Reef Restoration and Adaptation Program – a visionary program aimed at boosting the resilience of the Great Barrier Reef as we continue to tackle its greatest threat – climate change


Despite being one of the best-managed coral reef ecosystems in the world, the Great Barrier Reef  remains acutely vulnerable to the effects of climate change as evidenced by the March 2020  mass coral bleaching event – the third in five years.

The Federal Government today announced a $150 million contribution to the long term research and development of initiatives identified through a two year feasibility study by the Reef Restoration and Adaptation Program (RRAP).  



Minister for the Environment Sussan Ley said the research underlined the Morrison Government’s collaboration with world leading marine scientists in managing the reef.

“Climate change remains the biggest threat to the world’s coral reefs and while a global response is needed to tackle emissions, Australian science can lead the way in developing adaptive technologies to help protect the reef,” Minister Ley said.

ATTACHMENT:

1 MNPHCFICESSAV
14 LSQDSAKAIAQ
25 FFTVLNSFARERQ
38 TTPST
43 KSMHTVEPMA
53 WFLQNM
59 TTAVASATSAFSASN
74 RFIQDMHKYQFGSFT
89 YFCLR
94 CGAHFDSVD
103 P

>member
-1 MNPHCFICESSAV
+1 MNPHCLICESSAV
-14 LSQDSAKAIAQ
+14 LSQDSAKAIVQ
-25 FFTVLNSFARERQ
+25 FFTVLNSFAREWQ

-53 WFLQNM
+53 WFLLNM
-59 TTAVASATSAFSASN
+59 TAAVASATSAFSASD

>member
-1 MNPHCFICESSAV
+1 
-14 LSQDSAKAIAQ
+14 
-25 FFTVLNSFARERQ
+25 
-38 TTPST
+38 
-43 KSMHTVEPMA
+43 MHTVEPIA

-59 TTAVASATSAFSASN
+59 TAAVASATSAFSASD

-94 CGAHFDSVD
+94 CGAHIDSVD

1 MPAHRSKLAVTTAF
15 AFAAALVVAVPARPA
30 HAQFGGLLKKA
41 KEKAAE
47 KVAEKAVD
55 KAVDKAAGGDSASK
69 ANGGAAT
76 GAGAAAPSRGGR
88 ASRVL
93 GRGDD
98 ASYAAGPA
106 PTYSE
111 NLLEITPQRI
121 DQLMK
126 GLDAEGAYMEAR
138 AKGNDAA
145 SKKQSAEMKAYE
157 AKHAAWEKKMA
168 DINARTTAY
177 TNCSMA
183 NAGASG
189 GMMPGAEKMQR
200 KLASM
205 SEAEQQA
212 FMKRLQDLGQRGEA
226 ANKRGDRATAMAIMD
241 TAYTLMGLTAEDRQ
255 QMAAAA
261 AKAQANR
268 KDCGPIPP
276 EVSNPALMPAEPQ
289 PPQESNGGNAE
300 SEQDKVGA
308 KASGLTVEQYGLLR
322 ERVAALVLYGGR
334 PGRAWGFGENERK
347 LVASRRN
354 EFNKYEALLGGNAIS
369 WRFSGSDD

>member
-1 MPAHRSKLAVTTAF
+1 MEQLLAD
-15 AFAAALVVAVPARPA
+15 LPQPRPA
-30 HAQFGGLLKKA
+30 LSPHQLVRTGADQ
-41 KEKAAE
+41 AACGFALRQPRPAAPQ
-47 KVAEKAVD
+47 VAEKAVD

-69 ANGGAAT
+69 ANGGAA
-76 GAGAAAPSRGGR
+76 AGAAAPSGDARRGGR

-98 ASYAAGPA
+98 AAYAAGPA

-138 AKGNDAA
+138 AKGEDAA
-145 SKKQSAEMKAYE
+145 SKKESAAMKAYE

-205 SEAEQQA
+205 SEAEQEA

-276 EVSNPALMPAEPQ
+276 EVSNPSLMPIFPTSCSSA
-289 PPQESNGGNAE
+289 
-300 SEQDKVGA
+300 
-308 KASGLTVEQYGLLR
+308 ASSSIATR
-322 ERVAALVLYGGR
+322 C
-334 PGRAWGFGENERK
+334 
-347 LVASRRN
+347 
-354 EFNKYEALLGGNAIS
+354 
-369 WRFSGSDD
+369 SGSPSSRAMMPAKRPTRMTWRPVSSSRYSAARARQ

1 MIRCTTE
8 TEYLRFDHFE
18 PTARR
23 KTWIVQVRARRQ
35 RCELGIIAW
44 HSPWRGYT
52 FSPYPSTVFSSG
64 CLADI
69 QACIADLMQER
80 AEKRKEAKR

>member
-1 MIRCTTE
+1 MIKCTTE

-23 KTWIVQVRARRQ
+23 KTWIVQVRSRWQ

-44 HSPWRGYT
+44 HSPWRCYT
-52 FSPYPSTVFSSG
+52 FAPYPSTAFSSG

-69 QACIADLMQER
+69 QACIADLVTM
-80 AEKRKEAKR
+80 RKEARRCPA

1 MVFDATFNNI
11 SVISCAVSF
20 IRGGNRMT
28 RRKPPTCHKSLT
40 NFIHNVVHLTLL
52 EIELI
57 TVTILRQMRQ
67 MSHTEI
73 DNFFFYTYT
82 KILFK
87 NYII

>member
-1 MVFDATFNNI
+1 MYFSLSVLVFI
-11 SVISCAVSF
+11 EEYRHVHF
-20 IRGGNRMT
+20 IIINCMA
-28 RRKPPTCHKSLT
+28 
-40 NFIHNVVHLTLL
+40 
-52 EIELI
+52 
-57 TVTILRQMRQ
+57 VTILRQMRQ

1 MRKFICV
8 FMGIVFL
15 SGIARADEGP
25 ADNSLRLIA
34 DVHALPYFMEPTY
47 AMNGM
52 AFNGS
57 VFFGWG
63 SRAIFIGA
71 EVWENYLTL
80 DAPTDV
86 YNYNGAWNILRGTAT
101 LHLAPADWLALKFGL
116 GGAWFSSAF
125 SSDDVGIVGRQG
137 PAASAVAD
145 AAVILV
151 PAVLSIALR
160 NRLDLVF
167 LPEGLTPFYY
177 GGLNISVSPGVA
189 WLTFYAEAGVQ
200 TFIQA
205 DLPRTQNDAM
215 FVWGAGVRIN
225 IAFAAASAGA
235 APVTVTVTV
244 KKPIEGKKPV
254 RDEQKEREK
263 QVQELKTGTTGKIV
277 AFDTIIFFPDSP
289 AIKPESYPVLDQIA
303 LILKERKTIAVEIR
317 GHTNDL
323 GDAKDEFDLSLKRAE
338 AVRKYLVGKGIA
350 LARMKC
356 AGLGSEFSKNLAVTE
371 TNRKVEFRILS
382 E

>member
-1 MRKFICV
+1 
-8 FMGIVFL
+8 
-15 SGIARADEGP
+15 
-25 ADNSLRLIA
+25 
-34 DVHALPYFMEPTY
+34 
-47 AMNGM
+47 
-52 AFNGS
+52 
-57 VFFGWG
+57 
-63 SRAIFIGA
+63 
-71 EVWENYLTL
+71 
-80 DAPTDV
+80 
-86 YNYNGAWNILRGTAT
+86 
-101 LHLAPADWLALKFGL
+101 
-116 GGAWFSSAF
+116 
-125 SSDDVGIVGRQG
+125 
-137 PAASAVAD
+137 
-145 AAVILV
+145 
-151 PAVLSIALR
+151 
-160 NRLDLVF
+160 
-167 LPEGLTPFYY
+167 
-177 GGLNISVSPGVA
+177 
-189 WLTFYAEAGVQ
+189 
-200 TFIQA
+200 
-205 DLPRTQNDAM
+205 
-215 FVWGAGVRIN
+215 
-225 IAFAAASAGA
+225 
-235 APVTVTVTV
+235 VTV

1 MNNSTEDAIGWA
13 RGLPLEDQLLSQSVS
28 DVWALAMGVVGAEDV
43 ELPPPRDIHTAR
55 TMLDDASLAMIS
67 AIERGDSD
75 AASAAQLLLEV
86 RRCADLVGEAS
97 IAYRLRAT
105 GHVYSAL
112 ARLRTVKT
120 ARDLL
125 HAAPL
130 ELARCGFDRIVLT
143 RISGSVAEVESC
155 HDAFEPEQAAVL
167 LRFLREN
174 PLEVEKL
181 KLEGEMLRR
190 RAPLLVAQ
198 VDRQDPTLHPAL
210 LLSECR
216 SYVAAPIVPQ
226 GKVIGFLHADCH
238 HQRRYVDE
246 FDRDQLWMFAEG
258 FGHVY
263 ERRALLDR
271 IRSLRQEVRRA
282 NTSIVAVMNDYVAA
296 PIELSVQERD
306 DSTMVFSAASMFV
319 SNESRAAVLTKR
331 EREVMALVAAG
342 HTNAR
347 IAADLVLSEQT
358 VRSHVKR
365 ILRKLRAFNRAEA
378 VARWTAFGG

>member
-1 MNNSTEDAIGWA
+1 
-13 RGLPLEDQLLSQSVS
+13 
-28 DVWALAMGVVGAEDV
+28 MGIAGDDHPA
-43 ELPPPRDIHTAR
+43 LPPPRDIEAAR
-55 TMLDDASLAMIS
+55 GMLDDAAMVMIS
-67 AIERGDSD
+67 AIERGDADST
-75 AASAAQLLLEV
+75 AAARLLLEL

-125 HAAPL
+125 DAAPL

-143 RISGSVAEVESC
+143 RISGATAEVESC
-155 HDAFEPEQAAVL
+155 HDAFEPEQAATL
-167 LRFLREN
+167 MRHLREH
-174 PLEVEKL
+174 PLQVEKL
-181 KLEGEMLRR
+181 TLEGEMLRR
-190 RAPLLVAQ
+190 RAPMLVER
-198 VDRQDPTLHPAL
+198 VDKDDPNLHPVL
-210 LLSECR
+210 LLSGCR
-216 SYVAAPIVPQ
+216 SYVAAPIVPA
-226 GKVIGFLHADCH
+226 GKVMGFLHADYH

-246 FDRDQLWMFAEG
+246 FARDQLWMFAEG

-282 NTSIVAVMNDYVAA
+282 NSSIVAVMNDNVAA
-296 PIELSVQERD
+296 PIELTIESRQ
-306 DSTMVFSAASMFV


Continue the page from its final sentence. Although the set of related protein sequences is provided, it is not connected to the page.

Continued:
“This is research that could help the reef recover from bleaching and which could assist it to adapt in the face of changing  ocean temperatures”

However, the RRAP Concept Feasibility Study found these initiatives would need to be combined with best-practice conventional reef management and reduced carbon emissions to maximise their effectiveness.



This visionary platform of interventions represents the world’s largest effort to help an ecosystem survive climate change and SIMS, in partnership with a broad collaboration is driving one of those interventions – the  Marine Cloud Brightening initiative.

The project is a partnership between SIMS, Southern Cross University, Queensland University of Technology, the University of Sydney, the Australian Institute of Marine Science, and industry partners EmiControls, and Ron Allum Deepsea Services. 


Download the Reef Restoration and Adaptation Fact Sheet